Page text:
Ahead of the Lenovo’s Tech World conference, which starts tonight in San Francisco, the company has announced a partnership with VR chipmaker Movidius.
Lenovo is expected to showcase its new Project Tango smartphone at the conference as well, ahead of a possible launch in July. Google and Lenovo announced they were teaming up for Project Tango at CES 2016 in January.
At the time of the first announcement, Lenovo said the smartphone will be priced under $500. Project Tango is Google’s technology to help mobile devices like tablets, smartphones figure out space and motion just like humans do and brings spatial perception to Android devices.
According to Movidius’ announcement, the company will be provide “advanced vision processing technology to a variety of VR-centric Lenovo products.” Essentially Lenovo will source the advanced “Myriad 2 Vision Processing Unit (VPU) and custom computer vision algorithms for various virtual reality projects.”
Movidius’ Myriad 2 is an ultra-low power chip designed to specifically tackle vision-based tasks like head tracking, gesture recognition, and can also blend multiple video streams into one interactive VR video.
“Our technology was built to maximize machine vision performance in a sub-1 Watt power budget…In selecting Myriad 2 for their VR products, Lenovo is building devices designed from the ground-up for VR. We’re very much looking forward to these no-compromise devices that will push VR adoption into the mainstream,” said Movidius CEO, Remi El-Ouazzane. Myriad 2 VPU has a built-in Image Signal Processor (ISP) and hardware accelerators.
There’s a good chance this chip will also be used to power the upcoming Project Tango smartphone. According to this article on PCMag, Movidius’ chips are also used in other projects under Google’s Project Tango.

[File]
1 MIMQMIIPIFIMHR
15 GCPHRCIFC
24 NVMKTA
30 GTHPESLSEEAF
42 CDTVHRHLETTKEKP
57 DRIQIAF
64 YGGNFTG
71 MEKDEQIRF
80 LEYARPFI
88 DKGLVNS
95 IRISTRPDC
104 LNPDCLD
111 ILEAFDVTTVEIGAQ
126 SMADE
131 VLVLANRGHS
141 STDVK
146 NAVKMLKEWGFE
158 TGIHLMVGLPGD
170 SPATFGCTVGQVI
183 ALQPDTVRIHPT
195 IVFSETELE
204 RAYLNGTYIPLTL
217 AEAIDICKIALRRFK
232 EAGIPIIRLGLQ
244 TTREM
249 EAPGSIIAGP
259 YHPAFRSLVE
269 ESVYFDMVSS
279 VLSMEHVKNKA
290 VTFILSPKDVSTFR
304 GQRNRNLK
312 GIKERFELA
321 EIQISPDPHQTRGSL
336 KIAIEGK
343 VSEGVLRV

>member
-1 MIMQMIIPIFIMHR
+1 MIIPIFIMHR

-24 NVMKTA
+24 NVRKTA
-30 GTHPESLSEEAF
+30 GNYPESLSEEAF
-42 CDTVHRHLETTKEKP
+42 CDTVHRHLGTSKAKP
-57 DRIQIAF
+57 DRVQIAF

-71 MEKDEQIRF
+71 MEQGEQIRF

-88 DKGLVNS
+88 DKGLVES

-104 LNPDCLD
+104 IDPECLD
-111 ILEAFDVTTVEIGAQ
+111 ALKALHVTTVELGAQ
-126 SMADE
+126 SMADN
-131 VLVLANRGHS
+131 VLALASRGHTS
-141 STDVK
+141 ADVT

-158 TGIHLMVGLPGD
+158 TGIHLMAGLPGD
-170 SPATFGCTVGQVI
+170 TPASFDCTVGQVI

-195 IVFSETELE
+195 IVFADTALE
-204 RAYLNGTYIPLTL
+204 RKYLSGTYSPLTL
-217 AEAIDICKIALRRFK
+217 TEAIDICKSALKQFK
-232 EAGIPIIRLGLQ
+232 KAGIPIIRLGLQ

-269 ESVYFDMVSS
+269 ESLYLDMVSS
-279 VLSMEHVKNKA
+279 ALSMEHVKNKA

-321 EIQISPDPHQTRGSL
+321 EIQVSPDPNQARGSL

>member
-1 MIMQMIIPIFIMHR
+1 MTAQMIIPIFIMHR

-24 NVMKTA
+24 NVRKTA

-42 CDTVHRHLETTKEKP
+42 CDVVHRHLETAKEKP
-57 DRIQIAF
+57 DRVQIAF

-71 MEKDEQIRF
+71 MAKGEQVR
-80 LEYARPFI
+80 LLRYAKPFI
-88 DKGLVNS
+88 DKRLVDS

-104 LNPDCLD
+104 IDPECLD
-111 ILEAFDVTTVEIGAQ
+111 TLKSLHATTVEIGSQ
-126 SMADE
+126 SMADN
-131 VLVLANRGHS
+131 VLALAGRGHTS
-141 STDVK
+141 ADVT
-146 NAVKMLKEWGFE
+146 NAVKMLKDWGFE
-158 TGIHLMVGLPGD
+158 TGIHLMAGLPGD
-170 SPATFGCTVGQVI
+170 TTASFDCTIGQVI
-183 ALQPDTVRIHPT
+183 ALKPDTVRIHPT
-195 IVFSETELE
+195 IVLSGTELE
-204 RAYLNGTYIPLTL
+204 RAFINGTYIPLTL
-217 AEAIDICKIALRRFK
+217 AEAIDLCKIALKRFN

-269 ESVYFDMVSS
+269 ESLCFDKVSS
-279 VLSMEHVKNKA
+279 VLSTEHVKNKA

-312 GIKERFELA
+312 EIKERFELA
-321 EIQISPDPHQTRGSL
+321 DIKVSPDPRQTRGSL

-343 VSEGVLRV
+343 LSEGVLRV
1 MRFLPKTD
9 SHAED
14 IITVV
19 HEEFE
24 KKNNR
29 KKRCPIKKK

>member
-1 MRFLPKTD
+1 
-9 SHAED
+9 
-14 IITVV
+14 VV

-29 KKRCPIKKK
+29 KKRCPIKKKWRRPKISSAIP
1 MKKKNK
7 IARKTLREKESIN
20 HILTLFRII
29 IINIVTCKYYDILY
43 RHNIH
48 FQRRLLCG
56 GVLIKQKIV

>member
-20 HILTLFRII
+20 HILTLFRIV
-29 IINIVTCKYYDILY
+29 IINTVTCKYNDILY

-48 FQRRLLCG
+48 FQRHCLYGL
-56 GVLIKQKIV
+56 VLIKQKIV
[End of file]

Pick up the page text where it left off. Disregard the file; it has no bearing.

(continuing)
Movidius says their Myriad chip can basically offload all ‘vision-related’ task from a device’s GPU’s and CPU with just one watt of power, thus freeing up the two units for other tasks and improving the overall performance.
It’s not yet confirmed which products will be unveiled at Tech World, but an update on the VR front and Project Tango is expected.
Lenovo is not the only big partner for Google’s Project Tango. In August 2015, Intel had showcased its Project Tango phone powered by Intel’s RealSense technology at its own developer forum. The $399 Project Tango phone is now up for pre-order on Intel’s website.
At CES 2016, Lenovo had revealed the Project Tango smartphone will have a Qualcomm processor, three cameras (RGB, Fisheye and Depth) which will allow it to do the 3D mapping, and a screen between 6 to 6.5-inches.
Google also showcased the progress it made with Project Tango, with product lead Johnny Lee showing how the device can be used to accurately measure space, the area, and even create and play 3D games like Jenga. Google worked with other app developers to create these apps for Project Tango devices.
Google and Lenovo also have an app incubator program to help more developers build apps for Project Tango.